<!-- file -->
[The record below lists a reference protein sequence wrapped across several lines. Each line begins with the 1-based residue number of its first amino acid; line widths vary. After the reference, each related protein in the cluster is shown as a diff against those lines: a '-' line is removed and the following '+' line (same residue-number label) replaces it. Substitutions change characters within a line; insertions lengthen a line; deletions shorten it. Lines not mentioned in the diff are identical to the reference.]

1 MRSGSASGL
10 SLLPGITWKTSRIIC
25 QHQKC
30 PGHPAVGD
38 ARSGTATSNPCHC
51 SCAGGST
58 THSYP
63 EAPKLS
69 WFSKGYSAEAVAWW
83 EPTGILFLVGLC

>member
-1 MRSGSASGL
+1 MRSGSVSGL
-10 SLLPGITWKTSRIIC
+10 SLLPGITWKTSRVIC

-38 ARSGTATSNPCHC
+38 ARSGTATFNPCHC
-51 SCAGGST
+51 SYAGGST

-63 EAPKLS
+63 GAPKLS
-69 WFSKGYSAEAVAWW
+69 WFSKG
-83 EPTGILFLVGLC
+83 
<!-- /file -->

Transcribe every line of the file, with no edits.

[The record below lists a reference protein sequence wrapped across several lines. Each line begins with the 1-based residue number of its first amino acid; line widths vary. After the reference, each related protein in the cluster is shown as a diff against those lines: a '-' line is removed and the following '+' line (same residue-number label) replaces it. Substitutions change characters within a line; insertions lengthen a line; deletions shorten it. Lines not mentioned in the diff are identical to the reference.]

1 MRSGSASGL
10 SLLPGITWKTSRIIC
25 QHQKC
30 PGHPAVGD
38 ARSGTATSNPCHC
51 SCAGGST
58 THSYP
63 EAPKLS
69 WFSKGYSAEAVAWW
83 EPTGILFLVGLC

>member
-1 MRSGSASGL
+1 MRSGSVSGL
-10 SLLPGITWKTSRIIC
+10 SLLPGITWKTSRVIC

-38 ARSGTATSNPCHC
+38 ARSGTATFNPCHC
-51 SCAGGST
+51 SYAGGST

-63 EAPKLS
+63 GAPKLS
-69 WFSKGYSAEAVAWW
+69 WFSKG
-83 EPTGILFLVGLC
+83 